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V


When he finished medical college Dick Livingstone had found, like
other men, that the two paths of ambition and duty were parallel
and did not meet. Along one lay his desire to focus all his energy
in one direction, to follow disease into the laboratory instead of
the sick room, and there to fight its unsung battles. And win.
He felt that he would win.

Along the other lay David.

It was not until he had completed his course and had come home that
he had realized that David was growing old. Even then he might have
felt that, by the time David was compelled to relinquish his hold on
his practice, he himself would be sufficiently established in his
specialty to take over the support of the household. But here there
was interposed a new element, one he had not counted on. David
was fiercely jealous of his practice; the thought that it might
pass into new and alien hands was bitter to him. To hand it down
to his adopted son was one thing; to pass it over to "some young
whipper-snapper" was another.

Nor were David's motives selfish or unworthy. His patients were
his friends. He had a sense of responsibility to them, and very
little faith in the new modern methods. He thought there was a
great deal of tomfoolery about them, and he viewed the gradual loss
of faith in drugs with alarm. When Dick wore rubber gloves during
their first obstetric case together he snorted.

"I've delivered about half the population of this town," he said,
"and slapped 'em to make 'em breathe with my own bare hands. And
I'm still here and so are they."

For by that time Dick had made his decision. He could not abandon
David. For him then and hereafter the routine of a general practice
in a suburban town, the long hours, the varied responsibilities, the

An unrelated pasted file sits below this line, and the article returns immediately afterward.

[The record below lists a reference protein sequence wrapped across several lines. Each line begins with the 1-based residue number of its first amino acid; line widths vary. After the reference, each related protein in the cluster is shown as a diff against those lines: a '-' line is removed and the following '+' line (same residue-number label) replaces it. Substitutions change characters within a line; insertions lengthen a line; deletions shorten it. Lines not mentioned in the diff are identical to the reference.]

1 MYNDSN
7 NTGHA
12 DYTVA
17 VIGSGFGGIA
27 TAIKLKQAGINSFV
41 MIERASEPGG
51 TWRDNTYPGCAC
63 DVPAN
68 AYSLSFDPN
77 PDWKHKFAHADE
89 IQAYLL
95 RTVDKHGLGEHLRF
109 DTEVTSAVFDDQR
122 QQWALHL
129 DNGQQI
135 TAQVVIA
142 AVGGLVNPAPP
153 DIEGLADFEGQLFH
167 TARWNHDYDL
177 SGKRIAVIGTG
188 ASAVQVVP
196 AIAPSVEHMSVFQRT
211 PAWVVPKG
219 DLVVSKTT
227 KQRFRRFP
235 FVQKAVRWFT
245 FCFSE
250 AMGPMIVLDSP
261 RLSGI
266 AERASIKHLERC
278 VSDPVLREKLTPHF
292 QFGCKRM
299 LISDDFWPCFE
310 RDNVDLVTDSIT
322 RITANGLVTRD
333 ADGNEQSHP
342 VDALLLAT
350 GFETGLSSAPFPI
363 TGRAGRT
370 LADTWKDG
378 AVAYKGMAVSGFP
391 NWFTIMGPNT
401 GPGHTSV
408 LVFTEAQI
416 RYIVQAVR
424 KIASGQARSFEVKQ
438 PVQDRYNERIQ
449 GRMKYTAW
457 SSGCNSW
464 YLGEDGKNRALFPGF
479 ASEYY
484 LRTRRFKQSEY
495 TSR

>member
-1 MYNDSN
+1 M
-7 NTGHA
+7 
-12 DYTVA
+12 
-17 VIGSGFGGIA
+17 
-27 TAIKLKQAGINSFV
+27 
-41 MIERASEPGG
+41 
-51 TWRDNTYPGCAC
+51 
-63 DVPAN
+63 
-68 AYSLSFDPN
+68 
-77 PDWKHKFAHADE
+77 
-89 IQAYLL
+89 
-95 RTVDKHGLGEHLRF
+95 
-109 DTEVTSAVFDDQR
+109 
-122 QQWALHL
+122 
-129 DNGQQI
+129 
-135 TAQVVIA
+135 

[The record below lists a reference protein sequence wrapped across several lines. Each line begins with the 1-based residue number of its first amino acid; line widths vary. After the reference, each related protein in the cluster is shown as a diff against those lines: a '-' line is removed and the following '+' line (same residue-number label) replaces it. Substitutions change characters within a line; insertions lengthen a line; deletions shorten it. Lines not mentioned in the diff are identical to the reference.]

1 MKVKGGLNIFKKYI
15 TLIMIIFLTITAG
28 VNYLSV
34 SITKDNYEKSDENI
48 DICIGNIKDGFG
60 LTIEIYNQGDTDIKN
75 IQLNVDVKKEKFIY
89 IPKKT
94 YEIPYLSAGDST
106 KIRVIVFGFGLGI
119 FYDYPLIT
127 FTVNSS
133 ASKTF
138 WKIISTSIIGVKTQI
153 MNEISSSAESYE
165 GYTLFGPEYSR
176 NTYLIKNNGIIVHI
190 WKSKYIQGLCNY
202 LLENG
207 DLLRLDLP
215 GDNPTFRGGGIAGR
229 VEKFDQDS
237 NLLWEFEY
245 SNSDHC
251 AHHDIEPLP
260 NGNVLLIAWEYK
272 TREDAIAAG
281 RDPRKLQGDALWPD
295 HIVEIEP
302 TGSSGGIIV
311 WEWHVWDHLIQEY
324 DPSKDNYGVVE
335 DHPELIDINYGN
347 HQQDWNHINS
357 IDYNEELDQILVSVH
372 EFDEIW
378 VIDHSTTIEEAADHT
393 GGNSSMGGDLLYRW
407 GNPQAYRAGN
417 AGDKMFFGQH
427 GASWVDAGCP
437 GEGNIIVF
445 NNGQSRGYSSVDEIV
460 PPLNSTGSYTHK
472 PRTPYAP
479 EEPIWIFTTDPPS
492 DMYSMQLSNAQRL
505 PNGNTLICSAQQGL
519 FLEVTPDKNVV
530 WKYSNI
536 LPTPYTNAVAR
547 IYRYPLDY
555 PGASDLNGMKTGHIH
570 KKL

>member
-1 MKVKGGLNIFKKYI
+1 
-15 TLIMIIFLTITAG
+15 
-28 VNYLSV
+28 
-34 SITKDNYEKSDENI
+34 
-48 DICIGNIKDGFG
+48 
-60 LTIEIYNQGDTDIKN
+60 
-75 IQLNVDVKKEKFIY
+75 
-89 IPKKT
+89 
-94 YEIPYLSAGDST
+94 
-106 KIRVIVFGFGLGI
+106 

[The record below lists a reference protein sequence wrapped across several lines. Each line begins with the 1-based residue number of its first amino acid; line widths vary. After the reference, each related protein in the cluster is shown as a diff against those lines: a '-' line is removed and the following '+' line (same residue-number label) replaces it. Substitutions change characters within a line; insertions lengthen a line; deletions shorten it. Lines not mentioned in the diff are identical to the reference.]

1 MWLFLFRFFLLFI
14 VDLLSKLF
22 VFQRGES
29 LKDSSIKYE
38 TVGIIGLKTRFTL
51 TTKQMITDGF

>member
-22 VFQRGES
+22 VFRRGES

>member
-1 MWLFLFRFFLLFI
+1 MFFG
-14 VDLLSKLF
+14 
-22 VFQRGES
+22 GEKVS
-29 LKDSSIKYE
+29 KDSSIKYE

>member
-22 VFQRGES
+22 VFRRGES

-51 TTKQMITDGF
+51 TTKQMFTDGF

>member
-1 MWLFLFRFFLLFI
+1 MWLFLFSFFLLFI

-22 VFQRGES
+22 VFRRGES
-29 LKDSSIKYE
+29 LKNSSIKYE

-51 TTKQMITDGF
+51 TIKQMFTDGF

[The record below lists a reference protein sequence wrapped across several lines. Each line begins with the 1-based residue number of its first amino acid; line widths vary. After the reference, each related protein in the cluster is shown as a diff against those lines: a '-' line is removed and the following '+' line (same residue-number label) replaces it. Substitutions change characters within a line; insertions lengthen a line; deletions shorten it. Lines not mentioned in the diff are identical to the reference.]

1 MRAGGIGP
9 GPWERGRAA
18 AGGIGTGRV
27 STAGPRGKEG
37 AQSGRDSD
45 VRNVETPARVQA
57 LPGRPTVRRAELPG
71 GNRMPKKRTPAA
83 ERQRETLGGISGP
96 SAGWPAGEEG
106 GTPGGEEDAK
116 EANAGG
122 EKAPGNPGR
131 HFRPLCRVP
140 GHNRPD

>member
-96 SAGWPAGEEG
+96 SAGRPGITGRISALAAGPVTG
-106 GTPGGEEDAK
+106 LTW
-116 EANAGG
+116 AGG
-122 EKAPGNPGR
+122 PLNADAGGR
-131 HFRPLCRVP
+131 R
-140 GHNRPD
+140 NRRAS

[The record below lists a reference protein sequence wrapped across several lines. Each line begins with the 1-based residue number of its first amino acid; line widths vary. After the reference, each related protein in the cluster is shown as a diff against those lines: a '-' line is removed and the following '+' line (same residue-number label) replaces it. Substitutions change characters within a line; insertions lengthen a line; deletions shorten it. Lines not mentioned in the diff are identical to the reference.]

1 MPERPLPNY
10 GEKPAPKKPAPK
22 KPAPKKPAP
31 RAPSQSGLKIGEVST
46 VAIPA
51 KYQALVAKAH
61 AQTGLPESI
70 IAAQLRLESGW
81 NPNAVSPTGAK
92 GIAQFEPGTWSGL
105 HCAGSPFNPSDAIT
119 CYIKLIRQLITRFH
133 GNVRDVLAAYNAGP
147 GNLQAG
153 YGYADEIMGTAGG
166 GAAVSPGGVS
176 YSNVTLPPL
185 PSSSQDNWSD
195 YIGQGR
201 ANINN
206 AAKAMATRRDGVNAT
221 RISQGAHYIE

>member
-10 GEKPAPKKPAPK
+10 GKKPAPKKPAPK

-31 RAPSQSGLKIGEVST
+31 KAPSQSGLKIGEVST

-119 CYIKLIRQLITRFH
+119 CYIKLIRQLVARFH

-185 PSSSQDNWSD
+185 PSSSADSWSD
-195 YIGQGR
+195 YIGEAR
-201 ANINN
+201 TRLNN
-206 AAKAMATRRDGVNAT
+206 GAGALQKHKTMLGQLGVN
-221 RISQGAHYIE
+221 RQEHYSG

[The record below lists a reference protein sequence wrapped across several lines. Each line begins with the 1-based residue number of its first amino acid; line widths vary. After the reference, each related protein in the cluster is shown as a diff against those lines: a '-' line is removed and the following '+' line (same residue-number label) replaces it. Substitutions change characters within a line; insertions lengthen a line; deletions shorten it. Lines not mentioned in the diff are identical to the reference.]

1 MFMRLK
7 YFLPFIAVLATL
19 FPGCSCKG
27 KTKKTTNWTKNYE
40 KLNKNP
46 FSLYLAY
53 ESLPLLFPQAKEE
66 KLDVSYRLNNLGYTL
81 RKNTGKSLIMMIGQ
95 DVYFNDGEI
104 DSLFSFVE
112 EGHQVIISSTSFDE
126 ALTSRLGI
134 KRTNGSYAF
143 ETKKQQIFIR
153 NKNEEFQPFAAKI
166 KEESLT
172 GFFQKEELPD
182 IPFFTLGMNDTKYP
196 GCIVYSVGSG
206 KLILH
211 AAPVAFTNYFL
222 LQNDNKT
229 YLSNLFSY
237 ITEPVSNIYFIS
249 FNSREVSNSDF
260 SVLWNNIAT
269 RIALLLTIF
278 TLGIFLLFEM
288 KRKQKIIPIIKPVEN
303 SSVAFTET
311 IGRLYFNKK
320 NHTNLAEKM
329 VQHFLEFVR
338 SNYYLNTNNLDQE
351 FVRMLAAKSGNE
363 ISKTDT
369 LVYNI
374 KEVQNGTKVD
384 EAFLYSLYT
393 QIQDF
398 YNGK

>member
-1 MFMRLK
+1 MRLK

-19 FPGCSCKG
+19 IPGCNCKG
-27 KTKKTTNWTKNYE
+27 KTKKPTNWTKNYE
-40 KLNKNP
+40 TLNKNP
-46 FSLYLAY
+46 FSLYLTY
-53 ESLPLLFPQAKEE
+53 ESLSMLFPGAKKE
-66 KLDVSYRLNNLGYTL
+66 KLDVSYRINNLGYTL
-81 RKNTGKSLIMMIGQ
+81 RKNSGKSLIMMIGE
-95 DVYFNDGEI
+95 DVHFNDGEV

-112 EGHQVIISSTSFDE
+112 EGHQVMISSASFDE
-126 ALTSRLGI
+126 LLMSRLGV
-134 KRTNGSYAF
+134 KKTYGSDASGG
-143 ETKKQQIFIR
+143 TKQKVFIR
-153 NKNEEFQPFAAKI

feeling he had sometimes that by doing many things passably he was
doing none of them well. But for compensation he had old David's
content and greater leisure, and Lucy Crosby's gratitude and love.

Now and then he chafed a little when he read some article in a
medical journal by one of his fellow enthusiasts, or when, in France,
he saw men younger than himself obtaining an experience in their
several specialties that would enable them to reach wide fields at
home. But mostly he was content, or at least resigned. He was
building up the Livingstone practice, and his one anxiety was lest
the time should come when more patients asked for Doctor Dick than
for Doctor David. He did not want David hurt.

After ten years the strangeness of his situation had ceased to be
strange. Always he meant some time to go back to Norada, and there
to clear up certain things, but it was a long journey, and he had
very little time. And, as the years went on, the past seemed
unimportant compared with the present. He gave little thought to
the future.

Then, suddenly, his entire attention became focused an the future.

Just when he had fallen in love with Elizabeth Wheeler he did not
know. He had gone away to the war, leaving her a little girl,
apparently, and he had come back to find her, a woman. He did not
even know he was in love, at first. It was when, one day, he found
himself driving past the Wheeler house without occasion that he
began to grow uneasy.

The future at once became extraordinarily important and so also,
but somewhat less vitally, the past. Had he the right to marry, if
he could make her care for him?

He sat in' his chair by the window the night after the Homer baby's
arrival, and faced his situation. Marriage meant many things. It
meant love and companionship, but it also meant, should mean,
children. Had he the right to go ahead and live his life fully and
happily? Was there any chance that, out of the years behind him,
there would come some forgotten thing, some taint or incident, to
spoil the carefully woven fabric of his life?

Not his life. Hers.

On the Monday night after he had asked Elizabeth to go to the theater
he went into David's office and closed the door. Lucy, alive to
every movement in the old house, heard him go in and, rocking in her
chair overhead, her hands idle in her lap, waited in tense anxiety
for the interview to end. She thought she knew what Dick would ask,
and what David would answer. And, in a way, David would be right.
Dick, fine, lovable, upstanding Dick, had a right to the things other
men had, to love and a home of his own, to children, to his own full
life.